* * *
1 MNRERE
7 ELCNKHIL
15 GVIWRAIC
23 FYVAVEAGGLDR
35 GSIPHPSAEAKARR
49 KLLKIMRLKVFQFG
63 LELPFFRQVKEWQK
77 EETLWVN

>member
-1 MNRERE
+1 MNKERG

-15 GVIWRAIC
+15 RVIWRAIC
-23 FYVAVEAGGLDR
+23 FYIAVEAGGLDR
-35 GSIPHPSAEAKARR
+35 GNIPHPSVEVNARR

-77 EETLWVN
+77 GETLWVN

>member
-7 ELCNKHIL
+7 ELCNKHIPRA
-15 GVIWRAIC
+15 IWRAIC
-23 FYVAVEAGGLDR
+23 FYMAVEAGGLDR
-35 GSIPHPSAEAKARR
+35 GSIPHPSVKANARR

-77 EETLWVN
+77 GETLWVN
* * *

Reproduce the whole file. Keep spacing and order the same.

1 MNRERE
7 ELCNKHIL
15 GVIWRAIC
23 FYVAVEAGGLDR
35 GSIPHPSAEAKARR
49 KLLKIMRLKVFQFG
63 LELPFFRQVKEWQK
77 EETLWVN

>member
-1 MNRERE
+1 MNKERG

-15 GVIWRAIC
+15 RVIWRAIC
-23 FYVAVEAGGLDR
+23 FYIAVEAGGLDR
-35 GSIPHPSAEAKARR
+35 GNIPHPSVEVNARR

-77 EETLWVN
+77 GETLWVN

>member
-7 ELCNKHIL
+7 ELCNKHIPRA
-15 GVIWRAIC
+15 IWRAIC
-23 FYVAVEAGGLDR
+23 FYMAVEAGGLDR
-35 GSIPHPSAEAKARR
+35 GSIPHPSVKANARR

-77 EETLWVN
+77 GETLWVN